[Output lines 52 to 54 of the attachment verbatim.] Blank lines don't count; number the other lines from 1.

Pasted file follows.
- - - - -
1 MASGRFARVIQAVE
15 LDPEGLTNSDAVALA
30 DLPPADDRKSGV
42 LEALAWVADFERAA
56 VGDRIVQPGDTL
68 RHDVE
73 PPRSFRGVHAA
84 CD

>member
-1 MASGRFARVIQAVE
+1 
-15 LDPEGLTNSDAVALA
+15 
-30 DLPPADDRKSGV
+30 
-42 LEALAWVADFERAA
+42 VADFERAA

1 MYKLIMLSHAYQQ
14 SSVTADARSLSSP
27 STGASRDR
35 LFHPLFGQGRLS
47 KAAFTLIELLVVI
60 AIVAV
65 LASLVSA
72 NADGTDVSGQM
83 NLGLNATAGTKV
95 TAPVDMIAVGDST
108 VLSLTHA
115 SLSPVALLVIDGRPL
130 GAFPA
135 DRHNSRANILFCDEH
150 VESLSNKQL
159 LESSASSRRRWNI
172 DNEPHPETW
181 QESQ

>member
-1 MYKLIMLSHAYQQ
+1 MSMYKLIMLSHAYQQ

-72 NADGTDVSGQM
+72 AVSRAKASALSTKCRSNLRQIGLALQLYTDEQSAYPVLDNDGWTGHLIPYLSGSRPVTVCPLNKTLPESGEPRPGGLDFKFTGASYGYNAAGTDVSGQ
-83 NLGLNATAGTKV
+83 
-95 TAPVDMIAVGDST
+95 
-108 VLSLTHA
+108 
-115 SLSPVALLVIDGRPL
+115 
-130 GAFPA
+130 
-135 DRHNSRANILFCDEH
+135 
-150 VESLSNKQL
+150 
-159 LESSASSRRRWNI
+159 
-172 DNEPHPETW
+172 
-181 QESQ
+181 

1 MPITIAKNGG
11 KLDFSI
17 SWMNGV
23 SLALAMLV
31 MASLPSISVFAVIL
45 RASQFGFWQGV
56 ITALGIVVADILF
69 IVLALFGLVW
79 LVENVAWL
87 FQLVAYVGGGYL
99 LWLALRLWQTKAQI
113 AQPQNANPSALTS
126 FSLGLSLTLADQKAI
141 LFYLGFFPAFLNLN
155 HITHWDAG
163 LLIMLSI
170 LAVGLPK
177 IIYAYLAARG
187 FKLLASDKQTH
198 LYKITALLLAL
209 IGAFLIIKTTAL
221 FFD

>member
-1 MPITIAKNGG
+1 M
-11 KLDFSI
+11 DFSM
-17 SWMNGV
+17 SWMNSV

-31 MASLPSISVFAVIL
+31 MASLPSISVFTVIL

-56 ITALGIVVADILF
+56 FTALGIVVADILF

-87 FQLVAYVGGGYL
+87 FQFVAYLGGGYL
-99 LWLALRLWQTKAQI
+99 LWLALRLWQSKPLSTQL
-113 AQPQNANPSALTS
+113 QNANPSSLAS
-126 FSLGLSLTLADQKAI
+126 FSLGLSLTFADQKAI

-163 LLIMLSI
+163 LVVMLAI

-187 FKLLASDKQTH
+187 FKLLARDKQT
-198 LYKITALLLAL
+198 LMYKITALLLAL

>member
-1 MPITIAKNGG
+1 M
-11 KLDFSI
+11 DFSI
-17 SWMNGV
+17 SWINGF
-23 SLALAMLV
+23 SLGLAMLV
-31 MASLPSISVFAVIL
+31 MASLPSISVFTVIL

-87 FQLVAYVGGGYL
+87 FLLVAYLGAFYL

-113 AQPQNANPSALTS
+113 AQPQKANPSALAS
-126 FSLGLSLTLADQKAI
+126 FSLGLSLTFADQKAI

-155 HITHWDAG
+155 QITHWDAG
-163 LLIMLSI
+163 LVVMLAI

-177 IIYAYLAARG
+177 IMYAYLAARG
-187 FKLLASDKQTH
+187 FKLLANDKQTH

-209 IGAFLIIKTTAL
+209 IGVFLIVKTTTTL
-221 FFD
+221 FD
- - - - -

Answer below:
+135 
-150 VESLSNKQL
+150 